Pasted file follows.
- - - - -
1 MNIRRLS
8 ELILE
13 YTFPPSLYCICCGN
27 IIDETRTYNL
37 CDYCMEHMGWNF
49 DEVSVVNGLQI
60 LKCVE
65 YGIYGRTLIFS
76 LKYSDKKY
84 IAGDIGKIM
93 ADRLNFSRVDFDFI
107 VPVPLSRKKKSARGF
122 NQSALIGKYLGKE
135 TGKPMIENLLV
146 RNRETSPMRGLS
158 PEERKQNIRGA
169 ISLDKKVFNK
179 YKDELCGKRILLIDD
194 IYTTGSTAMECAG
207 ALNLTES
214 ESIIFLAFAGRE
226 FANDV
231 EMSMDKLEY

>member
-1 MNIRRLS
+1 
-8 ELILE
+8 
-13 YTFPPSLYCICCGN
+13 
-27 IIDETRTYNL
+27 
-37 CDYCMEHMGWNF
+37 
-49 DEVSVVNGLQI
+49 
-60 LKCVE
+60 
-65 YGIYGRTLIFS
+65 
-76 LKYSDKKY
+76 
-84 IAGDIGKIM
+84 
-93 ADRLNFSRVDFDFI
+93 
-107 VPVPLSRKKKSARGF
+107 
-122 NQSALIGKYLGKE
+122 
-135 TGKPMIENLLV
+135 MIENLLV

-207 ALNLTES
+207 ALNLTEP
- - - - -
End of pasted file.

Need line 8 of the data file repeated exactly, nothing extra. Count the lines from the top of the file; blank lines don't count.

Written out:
65 YGIYGRTLIFS